“I want my kids to grow up in a world without the fear of inflation or frozen bank accounts,” he explains. Rodolfo and his co-founders in Espacio Bitcoin and Bitcoin Argentina, Diego Gutiérrez Zaldivar and Franco Daniel Amati, met in early 2013 at one of the first Bitcoin meetups in Buenos Aires. Only a few months later they organized a top-notch conference with a number of international speakers.
“At Espacio Bitcoin many Bitcoin startups work next to each other, so one can exchange ideas and experiences and cooperate on projects,” explains Diego, who founded his first Internet company at the age of 16. “We also organize public talks and get-togethers in our event room – and we have great parties and barbecues on our spacious roof terrace.”
Hot Spot Buenos Aires
Buenos Aires is undeniably one of the hot spots for the global Bitcoin economy. Argentina has many well educated software developers who work for international companies, as well as many creative startup entrepreneurs. But the main reason: while the advantages of Bitcoin are not widely understood in the US or Europe yet, Argentinians know the flaws of the current monetary system from first-hand experience.
“In the times of the Corralito, many people lost a lot of money, including my family,” says Diego Gutiérrez, co-founder of IOV Labs, a company that develops software that makes smart contracts possible on the Bitcoin network. “You could feel a great sadness everywhere, and the aftermath is still present. That’s why people here are more open to alternatives to banks and government money than in countries where people cannot remember the last national bankruptcy.”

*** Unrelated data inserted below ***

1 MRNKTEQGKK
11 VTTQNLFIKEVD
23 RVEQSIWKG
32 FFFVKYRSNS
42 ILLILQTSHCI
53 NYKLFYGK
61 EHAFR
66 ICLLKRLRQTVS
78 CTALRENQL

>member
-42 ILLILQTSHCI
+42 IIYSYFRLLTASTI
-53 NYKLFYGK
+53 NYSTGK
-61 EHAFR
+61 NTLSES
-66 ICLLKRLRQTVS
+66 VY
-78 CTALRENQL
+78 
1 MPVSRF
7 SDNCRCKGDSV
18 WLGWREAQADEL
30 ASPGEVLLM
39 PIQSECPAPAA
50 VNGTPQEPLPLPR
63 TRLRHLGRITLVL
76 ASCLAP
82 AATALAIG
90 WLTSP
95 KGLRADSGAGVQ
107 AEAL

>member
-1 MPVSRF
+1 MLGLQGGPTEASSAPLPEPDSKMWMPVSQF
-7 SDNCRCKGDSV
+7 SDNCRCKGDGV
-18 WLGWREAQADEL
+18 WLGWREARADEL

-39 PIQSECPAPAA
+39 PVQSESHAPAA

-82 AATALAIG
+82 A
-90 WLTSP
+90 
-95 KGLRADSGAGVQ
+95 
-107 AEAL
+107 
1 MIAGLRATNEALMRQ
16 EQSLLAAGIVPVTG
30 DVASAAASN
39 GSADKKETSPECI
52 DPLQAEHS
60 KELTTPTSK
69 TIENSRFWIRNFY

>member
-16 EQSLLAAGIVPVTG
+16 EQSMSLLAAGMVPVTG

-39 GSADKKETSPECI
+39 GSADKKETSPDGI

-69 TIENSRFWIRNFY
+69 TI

Bitcoin growth rates in Argentina are significantly higher than in the US or Europe, yet in absolute figures the number of users is still quite low. As always, innovation takes a while to prevail. For most Argentinians, dollar bills under the mattress are still the most popular way to save money.
But the more desperately the government tries to prevent illegal dollar trade – even using specially trained dogs to detect cash at border controls and airports – money that can easily be moved across borders becomes more and more attractive to defend yourself against financial tyranny.
This an excerpt of the book The Beginners’s Guide to Bitcoin and Austrian Economics by Aaron Koenig.